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2023 1/10 oz Silver Somalia Elephant Coins (Baby Girl Card)
$12.31As low as $12.31
2023 1/10 oz Silver Somalia Elephant Coins (Baby Boy Card)
$12.31As low as $12.31
2023 1 oz Silver Somalia Elephant Coins (BU)
$32.35As low as $30.35
2024 1 oz Silver Somalia Elephant Coins (BU)
$32.35As low as $31.35
2023 1 oz Colorized Silver Somalia Elephant Coins (BU)
$51.65As low as $51.65
2024 1 oz Colorized Silver Somalia Elephant Coins (BU)
$51.65As low as $51.65
2024 1 oz Colorized Silver Somalia Christmas Elephant Coins (Snowglobe + CoA)
$63.15As low as $63.15
2024 1 oz Silver Somalia Elephant Day and Night Two-Coin Set (BU, 500 Mintage, Box + CoA)
$157.31As low as $157.31
2024 1 oz Silver Somalia Elephant Black and White Two-Coin Sets (BU, 500 Mintage, Box + CoA)
$177.31As low as $177.31
2023 5 oz Silver Somalia Elephant Coins (BU)
$230.30As low as $230.30
2023 Silver Somalia Elephant First Struck 7-Coin Collections
$774.90As low as $774.90
2023 1 Kilo Silver Somalia Elephant Coins (BU)
$1074.58As low as $1,074.58
2024 1 Kilo Silver Somalia Elephant Coins (BU)
$1097.92As low as $1,097.92
2023 1 Kilo Proof Silver Somalia Elephant Jubilee Coins (Box + CoA)
$2696.58As low as $2,696.58
Silver Somalian Elephants at Silver.com
The Silver Elephant coin series from the Bavarian State Mint has quietly grown to become one of the most coveted silver coins for sale in the precious metals market today. The coins were originally introduced in 1999 and today have expanded to offer the same great variety to investors and collectors found in the likes of the Silver American Eagle, Silver Canadian Maple Leaf, Silver Chinese Panda, and silver coins from the Perth Mint of Australia.
Each year the Silver Elephant coins have a new obverse design focused on the African elephant, one of Earth’s most majestic animal species. The coins were among the first in the world, behind the likes of the Silver Panda and Silver Kookaburra, to adopt this rotating design on the obverse of a silver bullion coin. To learn more about this incredible coin series, read on!
Early History of the Silver Elephant
When the Silver Elephant coins were first introduced by the Bavarian State Mint, the coins were actually issued for the nation of Zambia. From 1999 to 2003, the Silver Elephant was known as the Silver Zambian Elephant coin series. Most of the major features of the collection were the same. The Bavarian State Mint issued the coins with .999 fine silver content, One Troy ounce weight, and a new design on the obverse each year.
However, in 2004 the nation of issue was changed from Zambia to Somalia. The new Silver Somalian Elephant coin was introduced in 2004. Little actually changed following the swap from one African nation to the next. The coins still had a new elephant design on the obverse each year and featured .999 fine silver content. The major changes came in the form of the reverse design, which was now the Somalia coat of arms, and the face value which was now issued in Somali Shillings.
From 2004 to 2008 the Silver Somalian Elephant Coins were available in strictly limited mintage figures. The coins were capped at just 5,000 annually through 2008. The first big change to the program came during this period, with the face value of the coins adjusted downward in 2007 from the original 1,000 Somali Shillings (2004-2006) to 100 Shillings, which remains the official face value for the 1 oz silver coin in this series to this point in time.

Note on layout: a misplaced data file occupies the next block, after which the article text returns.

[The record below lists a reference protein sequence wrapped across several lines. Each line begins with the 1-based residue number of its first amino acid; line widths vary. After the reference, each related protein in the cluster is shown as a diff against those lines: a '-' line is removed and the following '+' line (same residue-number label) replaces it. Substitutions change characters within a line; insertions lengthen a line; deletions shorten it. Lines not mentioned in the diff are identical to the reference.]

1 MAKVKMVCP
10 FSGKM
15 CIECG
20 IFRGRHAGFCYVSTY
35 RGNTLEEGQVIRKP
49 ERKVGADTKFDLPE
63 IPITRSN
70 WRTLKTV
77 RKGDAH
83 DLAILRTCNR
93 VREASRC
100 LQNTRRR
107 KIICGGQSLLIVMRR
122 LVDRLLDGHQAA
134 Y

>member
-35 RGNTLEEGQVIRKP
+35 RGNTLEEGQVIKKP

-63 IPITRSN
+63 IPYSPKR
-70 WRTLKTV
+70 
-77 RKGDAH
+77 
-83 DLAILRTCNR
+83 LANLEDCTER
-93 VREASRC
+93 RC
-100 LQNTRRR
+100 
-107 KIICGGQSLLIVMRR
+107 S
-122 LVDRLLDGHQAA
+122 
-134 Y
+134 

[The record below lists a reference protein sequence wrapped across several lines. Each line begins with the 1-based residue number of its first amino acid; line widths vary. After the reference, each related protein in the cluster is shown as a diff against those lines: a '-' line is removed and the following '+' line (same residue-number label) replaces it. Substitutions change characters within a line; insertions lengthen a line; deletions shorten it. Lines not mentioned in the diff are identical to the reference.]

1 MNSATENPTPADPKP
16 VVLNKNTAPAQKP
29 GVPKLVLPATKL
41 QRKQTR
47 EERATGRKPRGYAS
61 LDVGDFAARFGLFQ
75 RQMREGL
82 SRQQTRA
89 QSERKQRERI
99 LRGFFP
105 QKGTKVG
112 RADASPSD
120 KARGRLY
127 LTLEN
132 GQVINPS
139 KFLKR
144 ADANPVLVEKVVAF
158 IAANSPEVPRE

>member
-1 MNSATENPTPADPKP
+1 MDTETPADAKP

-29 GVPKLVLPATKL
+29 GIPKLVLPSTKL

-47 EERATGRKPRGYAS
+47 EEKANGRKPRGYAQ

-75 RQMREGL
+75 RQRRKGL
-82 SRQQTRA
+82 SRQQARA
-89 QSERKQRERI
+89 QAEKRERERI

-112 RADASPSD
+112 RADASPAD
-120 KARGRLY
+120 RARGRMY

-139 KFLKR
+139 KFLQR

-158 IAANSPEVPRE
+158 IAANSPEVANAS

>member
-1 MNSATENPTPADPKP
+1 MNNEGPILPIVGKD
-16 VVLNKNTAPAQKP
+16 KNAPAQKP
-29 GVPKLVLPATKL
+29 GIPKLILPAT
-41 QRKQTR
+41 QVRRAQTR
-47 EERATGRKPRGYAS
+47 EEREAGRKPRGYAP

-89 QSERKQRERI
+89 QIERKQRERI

The Great Recession Sparks Growth in Demand
With the onset of the Great Recession, the Silver Somalian Elephant series really began to take off in terms of popularity and demand. The Bavarian State Mint ended the 5,000 mintage cap and began to strike the coins to meet demand. The immediate result was a massive jump in mintage for 2009 to 130,000 coins from the 5,000 coin cap in 2008. For the next several years, the mint would report much higher figures than the first several years:
- 2010 – 120,000 coins
- 2011 – 170,000 coins
- 2012 – 80,000 coins
- 2013 – 130,000 coins
The Bavarian State Mint continues to pursue this higher mintage level, often coining the Silver Elephant without any mintage cap in mind. The next major change to the program came in 2016 when the Bavarian State Mint increased the metallic fineness in the coins to .9999 fine silver from the previously used .999 fine silver.
2017 and Expansion of the Series
The Silver Somalian Elephant cemented itself as a leading precious metal option in 2017 when the Bavarian State Mint significantly expanded the collection to attract even more investors and collectors. For the 2017 release of the Silver Somalian Elephant, the Bavarian State Mint introduced six more weights in the silver coin collection.
Added to the collection for the year were first-ever fractional-weight coins, which included a ½ oz, ¼ oz, and 1/10 oz option. However, these weren’t the only newcomers to the collection. The mint decided to offer coins over 1 oz silver weights for the first time as well. Also joining the Silver Elephant series in 2017 were a 2 oz, 5 oz, and 10 oz coins. Of course, with new coins joining the silver collection, new face values were established for each coin based off the 1 oz coin being a 100 Shilling (Somali) face value. The new face values assigned are as follows:
- 1/10 oz – 10 Shillings
- ¼ oz – 25 Shillings
- ½ oz – 50 Shillings
- 2 oz – 200 Shillings
- 5 oz – 500 Shillings
- 10 oz – 1,000 Shillings
When the coins are released in the bullion series each year, the Silver Elephants are available in one of three shipment options. Individual coins ship to you inside of protective capsules. Multiples of 20 are packaged inside of mint tubes, and sealed boxes are also available for multiples of 500 coins.
Variety within the Silver Elephant Series
Beyond the silver bullion versions of the Silver Somalia Elephant, you’ll find that these popular coins come in a variety of different options that have much lower mintage figures and offer varying choices for investors and collectors. Examples of the varying types of Silver Elephants available include: